After 21 days on his feet, no one could blame Kamal Kilicdaroglu for wanting to wear sandals instead of marching boots. Yet the 68-year-old leader of Turkey’s largest opposition party apologizes to TIME for his casual footwear while on a break from his march for justice. His doctor has ordered him to keep his feet healthy. And after all, there are still more than 30 miles to go to Istanbul.
Kilicdaroglu is one of several thousand protestors walking from Turkey’s capital of Ankara to its largest city of Istanbul in protest of a widening political crackdown by President Recep Tayyip Erdogan. He has been joined by more than 10,000 fellow protesters who have been compared to terrorists by government officials. During a midday break in a clearing next to a gas station on the highway east of Istanbul, Kilicdaroglu makes apologies for his exposed toes, but none for irritating the government. “When the palace is unhappy, it makes us happy,” he says.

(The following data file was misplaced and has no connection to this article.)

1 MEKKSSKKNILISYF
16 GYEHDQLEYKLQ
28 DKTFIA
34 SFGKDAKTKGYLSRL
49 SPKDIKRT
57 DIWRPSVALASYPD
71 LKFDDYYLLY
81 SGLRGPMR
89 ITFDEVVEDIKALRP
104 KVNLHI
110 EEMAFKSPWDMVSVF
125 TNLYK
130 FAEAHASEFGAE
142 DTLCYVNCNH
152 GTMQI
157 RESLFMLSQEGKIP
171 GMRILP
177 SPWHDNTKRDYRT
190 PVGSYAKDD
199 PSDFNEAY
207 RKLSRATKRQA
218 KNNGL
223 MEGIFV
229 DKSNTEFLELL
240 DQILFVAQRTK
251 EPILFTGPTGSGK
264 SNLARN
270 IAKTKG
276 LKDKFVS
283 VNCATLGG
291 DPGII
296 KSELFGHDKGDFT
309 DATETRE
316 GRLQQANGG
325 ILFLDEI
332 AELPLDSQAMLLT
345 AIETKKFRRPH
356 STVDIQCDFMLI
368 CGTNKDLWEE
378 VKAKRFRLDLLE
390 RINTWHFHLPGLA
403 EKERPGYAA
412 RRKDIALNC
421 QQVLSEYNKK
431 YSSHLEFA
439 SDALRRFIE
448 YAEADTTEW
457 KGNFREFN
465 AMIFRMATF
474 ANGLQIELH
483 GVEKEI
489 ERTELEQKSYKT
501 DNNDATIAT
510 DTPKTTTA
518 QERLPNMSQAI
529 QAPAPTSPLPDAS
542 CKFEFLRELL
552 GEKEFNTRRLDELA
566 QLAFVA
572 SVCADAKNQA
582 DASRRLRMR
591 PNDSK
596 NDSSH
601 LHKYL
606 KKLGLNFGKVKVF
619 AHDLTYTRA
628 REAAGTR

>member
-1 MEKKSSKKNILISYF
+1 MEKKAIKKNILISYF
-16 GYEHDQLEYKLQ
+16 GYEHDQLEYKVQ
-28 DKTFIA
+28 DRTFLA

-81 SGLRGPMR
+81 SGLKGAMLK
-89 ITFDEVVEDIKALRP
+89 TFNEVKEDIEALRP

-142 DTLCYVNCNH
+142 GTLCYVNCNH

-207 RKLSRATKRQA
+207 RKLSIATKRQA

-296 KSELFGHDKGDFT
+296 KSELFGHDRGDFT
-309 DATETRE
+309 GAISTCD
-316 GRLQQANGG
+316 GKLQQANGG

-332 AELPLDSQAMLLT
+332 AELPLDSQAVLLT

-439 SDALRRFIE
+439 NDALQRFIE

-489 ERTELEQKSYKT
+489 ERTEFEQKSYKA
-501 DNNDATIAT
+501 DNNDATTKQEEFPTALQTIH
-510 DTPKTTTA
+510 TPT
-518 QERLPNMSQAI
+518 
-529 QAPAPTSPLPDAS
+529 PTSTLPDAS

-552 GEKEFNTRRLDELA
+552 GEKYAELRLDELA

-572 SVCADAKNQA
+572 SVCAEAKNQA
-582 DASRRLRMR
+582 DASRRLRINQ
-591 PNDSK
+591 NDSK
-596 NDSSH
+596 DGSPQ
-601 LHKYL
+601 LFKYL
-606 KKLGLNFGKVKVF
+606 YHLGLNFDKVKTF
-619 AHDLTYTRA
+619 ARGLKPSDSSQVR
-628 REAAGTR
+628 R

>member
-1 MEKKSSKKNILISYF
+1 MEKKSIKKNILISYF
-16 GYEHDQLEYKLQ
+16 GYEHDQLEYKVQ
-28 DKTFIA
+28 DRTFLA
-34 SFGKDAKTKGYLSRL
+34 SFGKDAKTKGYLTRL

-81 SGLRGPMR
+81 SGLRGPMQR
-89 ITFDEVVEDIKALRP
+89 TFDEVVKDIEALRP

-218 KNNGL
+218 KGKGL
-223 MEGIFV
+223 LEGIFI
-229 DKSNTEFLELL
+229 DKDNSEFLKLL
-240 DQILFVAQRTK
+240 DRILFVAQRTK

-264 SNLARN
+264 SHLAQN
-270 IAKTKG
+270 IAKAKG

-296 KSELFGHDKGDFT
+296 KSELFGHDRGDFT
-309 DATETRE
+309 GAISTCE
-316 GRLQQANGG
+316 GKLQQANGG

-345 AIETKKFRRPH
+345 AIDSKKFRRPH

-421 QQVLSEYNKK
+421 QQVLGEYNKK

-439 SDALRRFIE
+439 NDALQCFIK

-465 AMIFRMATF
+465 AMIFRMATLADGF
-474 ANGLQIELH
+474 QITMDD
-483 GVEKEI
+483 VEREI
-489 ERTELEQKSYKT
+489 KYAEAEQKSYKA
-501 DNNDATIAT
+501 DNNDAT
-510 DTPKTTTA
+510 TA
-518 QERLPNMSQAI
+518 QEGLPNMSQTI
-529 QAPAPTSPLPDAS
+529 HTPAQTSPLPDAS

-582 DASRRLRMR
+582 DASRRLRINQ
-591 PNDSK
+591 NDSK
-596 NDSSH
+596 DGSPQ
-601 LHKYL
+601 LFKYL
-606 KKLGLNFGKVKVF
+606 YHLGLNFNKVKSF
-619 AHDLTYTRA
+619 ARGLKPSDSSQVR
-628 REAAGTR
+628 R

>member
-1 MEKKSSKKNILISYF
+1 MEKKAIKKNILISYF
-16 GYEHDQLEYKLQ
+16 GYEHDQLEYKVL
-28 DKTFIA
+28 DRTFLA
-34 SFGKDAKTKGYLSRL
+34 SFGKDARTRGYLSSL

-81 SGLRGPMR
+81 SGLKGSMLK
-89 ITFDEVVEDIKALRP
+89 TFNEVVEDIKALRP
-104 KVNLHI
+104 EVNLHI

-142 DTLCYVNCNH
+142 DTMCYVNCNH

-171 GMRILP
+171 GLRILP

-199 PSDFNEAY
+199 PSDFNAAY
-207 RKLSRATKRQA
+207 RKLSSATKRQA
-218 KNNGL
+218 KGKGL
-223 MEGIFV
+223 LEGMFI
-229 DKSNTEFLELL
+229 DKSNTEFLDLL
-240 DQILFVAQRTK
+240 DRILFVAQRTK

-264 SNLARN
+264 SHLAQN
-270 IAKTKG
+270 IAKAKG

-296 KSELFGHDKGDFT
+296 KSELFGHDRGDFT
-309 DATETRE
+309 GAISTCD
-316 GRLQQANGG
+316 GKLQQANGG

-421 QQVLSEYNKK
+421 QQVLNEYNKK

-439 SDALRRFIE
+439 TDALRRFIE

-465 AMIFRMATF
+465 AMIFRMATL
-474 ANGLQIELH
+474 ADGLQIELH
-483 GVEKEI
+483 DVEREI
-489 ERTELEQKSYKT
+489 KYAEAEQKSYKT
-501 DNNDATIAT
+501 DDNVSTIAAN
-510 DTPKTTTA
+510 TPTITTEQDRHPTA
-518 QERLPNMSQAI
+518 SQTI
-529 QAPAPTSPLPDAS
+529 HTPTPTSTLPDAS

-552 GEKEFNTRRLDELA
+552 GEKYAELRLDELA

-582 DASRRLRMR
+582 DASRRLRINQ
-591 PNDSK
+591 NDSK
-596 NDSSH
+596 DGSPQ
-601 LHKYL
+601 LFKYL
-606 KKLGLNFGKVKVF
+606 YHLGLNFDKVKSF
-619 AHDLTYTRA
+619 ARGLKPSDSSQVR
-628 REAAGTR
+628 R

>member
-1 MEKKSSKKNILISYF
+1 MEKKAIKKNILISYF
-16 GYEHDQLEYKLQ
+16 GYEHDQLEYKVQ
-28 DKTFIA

The march is a dramatic display of opposition to the unraveling of Turkey’s democracy under Erdogan. After he survived an aborted military coup attempt in July 2016, Erdogan moved to restrict political opponents, arresting journalists, activists, and about a dozen opposition members of parliament. In April, Erdogan also won a contested victory in a national referendum to expand the powers of his presidency in a historic transformation of the Turkish political system.
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